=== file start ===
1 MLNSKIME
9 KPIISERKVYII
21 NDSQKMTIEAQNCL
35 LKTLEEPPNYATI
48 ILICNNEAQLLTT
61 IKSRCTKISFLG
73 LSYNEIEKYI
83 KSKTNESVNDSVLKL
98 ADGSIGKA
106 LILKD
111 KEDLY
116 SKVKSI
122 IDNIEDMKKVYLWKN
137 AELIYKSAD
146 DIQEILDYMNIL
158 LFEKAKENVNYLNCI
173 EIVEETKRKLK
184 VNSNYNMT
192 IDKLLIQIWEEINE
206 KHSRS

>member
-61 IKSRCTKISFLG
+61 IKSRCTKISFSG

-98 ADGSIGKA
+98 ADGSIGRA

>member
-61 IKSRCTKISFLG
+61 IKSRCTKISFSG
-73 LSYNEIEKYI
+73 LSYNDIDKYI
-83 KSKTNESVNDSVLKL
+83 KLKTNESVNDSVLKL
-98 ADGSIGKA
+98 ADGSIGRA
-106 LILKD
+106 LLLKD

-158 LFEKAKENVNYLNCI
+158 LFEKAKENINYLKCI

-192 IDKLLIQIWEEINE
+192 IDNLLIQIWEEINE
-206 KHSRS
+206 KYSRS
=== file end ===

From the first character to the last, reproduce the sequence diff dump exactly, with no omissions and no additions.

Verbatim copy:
1 MLNSKIME
9 KPIISERKVYII
21 NDSQKMTIEAQNCL
35 LKTLEEPPNYATI
48 ILICNNEAQLLTT
61 IKSRCTKISFLG
73 LSYNEIEKYI
83 KSKTNESVNDSVLKL
98 ADGSIGKA
106 LILKD
111 KEDLY
116 SKVKSI
122 IDNIEDMKKVYLWKN
137 AELIYKSAD
146 DIQEILDYMNIL
158 LFEKAKENVNYLNCI
173 EIVEETKRKLK
184 VNSNYNMT
192 IDKLLIQIWEEINE
206 KHSRS

>member
-61 IKSRCTKISFLG
+61 IKSRCTKISFSG

-98 ADGSIGKA
+98 ADGSIGRA

>member
-61 IKSRCTKISFLG
+61 IKSRCTKISFSG
-73 LSYNEIEKYI
+73 LSYNDIDKYI
-83 KSKTNESVNDSVLKL
+83 KLKTNESVNDSVLKL
-98 ADGSIGKA
+98 ADGSIGRA
-106 LILKD
+106 LLLKD

-158 LFEKAKENVNYLNCI
+158 LFEKAKENINYLKCI

-192 IDKLLIQIWEEINE
+192 IDNLLIQIWEEINE
-206 KHSRS
+206 KYSRS